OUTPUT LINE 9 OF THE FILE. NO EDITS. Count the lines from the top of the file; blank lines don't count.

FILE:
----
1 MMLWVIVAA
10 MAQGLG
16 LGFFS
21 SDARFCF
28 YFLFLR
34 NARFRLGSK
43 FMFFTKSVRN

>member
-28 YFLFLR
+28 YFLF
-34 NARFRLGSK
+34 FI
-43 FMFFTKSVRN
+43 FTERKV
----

-28 YFLFLR